Athletic Trainers’ Effect on Population Health: Improving Access to and Quality of Care
Shanley E, Thigpen CA, Chapman CG, Thorpe J, Gilliland RG, & Sease WF. J Athl Train. 2018; E-pub ahead of print November 7, 2018. DOI:10.4085/1062-6050-219-17
Take Home Message: A quality improvement process that places the scholastic athletic trainer as a central figure in preventing and managing injuries is associated with reduced injuries and costs.
Approximately half of the high school students participated in athletics during the 2015-16 academic year. Secondary school athletic trainers are uniquely positioned and play critical roles in the prevention and management of injuries among scholastic athletes. To ensure optimal care and health status for all athletes it is critical use approaches like quality improvement approaches. These authors described the creation, implementation, and initial results of a quality improvement approach that aimed at improving health of scholastic athletes in a county in the United States. They investigated 6 years of electronic medical records for all schools within a county to gather pertinent information (e.g., injury rates per athletic exposures, services rendered, referrals, costs) to analyze trends and inform decisions. The six years included one year prior to the start of the quality improvement program (2011-2012). The quality improvement approach involved several steps that were primarily managed by athletic trainers:
1. documenting the magnitude and number of injuries
2. documenting risk factors for injury
3. defining interventions for at-risk athletes
4. assessing the quality improvement process before and after implementation.
5. reporting results to stakeholders (e.g., athletic trainers, athletic directors, coaches, parents) and the cycle would be repeated.
Over 6 academic years, almost 50,000 students participated in at least 1 sport. Males experienced most of the injuries with the highest frequency in football. In the year prior to the program, 58 injuries occurred per 100 athletes; however, by the last year of the study, only 36 injuries occurred per 100 athletes. The authors reported that targeted prevention programming was successful at reducing insurance premiums by half over the 6-year period despite participation remaining the same. Furthermore, claims and financial losses decreased over time. The implementation of a preventative functional warm-up program as well as a specialized baseball conditioning program was effective at reducing musculoskeletal strains and upper extremity injuries, respectively. To promote successful outcomes post anterior cruciate ligament reconstruction, recommendations were made to only consider a return to play 7 months post-surgery based on a retrospective interdisciplinary review of 60 injuries. Lastly, these authors attributed reduced medical costs to athletic trainers appropriately triaging injuries and referring to appropriate providers.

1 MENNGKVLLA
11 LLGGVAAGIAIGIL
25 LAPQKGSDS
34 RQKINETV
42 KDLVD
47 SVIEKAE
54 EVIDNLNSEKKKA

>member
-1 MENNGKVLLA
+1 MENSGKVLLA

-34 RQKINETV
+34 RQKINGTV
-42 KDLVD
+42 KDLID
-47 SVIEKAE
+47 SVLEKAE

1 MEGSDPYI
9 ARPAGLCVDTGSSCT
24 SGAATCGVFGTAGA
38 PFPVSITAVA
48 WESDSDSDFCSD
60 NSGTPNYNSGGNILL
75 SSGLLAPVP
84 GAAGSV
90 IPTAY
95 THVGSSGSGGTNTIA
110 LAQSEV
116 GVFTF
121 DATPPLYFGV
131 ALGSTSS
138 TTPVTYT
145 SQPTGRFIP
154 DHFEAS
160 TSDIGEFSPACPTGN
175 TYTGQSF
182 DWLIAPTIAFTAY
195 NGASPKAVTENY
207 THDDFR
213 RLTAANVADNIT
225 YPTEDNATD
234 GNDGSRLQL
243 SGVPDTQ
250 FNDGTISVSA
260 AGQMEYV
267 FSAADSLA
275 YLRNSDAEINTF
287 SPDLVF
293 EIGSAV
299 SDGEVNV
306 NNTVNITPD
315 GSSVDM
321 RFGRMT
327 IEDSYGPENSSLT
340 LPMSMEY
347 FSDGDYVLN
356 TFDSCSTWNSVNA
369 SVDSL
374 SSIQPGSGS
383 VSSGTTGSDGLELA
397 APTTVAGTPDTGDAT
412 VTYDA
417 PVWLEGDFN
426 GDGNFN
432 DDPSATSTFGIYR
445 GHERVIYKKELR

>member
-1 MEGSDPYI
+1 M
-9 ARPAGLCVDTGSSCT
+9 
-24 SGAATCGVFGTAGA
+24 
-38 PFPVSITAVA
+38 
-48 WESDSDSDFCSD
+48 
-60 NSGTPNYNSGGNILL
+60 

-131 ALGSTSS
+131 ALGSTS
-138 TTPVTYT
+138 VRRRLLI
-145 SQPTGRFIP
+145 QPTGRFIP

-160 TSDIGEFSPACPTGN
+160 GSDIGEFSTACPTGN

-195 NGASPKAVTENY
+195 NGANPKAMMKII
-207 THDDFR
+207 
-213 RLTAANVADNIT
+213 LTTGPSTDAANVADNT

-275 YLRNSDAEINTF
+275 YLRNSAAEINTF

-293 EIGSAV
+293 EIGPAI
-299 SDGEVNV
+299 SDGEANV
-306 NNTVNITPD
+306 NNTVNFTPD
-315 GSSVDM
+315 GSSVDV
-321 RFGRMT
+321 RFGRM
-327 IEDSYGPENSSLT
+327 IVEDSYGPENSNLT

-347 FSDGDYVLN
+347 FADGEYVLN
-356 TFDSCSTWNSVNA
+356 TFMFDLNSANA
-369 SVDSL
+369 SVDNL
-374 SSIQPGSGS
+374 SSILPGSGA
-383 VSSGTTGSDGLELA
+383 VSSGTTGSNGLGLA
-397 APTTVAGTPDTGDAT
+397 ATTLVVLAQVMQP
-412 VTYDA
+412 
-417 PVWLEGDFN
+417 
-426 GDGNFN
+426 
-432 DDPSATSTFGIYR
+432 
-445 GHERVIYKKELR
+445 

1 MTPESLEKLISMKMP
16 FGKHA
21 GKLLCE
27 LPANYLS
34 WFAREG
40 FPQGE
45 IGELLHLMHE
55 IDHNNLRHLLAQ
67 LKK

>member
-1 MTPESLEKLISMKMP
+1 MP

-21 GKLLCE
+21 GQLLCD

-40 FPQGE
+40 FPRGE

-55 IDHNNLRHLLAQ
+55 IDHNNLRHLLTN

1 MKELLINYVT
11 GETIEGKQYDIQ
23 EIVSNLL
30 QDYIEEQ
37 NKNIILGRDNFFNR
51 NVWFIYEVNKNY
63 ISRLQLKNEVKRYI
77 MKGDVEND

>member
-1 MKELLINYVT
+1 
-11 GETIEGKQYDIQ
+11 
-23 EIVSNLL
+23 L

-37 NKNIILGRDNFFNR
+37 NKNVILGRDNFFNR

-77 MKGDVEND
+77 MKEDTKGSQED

This quality improvement project is very informative for a clinician because it provides a framework for athletic trainers to be able to document and demonstrate their effectiveness as health care providers. The authors also showed the impact that scholastic athletic trainers may have on the community through injury prevention and management, which ultimately resulted in reduced insurance costs for a school district. Proving the value/worth of athletic trainers in these models is critical as we advocate for things like higher salaries and possible third-party reimbursement initiatives. It would have been interesting to see metrics about the athletic trainers; such as average salaries, years-experience, number of athletes per athletic trainer, or years at the current institution. It seemed to be an ideal situation that all athletic trainers within the county used the same electronic medical record system for data aggregation; however, it is well known that documentation of health care services can drastically vary between professionals. I also think that it would be nice to see how the costs of services rendered within the scholastic athletic training facilities compared to medical costs in other settings. For example, did this approach lead to athletic trainers handling more rehabilitation sessions in the school setting versus referring to a physical therapy clinic? Overall, it is refreshing to see a data-informed health care approach to decision-making and reporting on the efficacy of these programs/initiatives. While these findings are not externally generalizable to other organizations or schools, the authors provide a valuable framework to consider as we seek strategies to improve the overall health status of student-athletes in our communities.
Questions for Discussion: What are your current strategies to show the value and worth of your position to your employer? What barriers do you see to implementing a similar quality improvement program within your setting?
Written by: Nicole Cattano
Reviewed by: Jeffrey Driban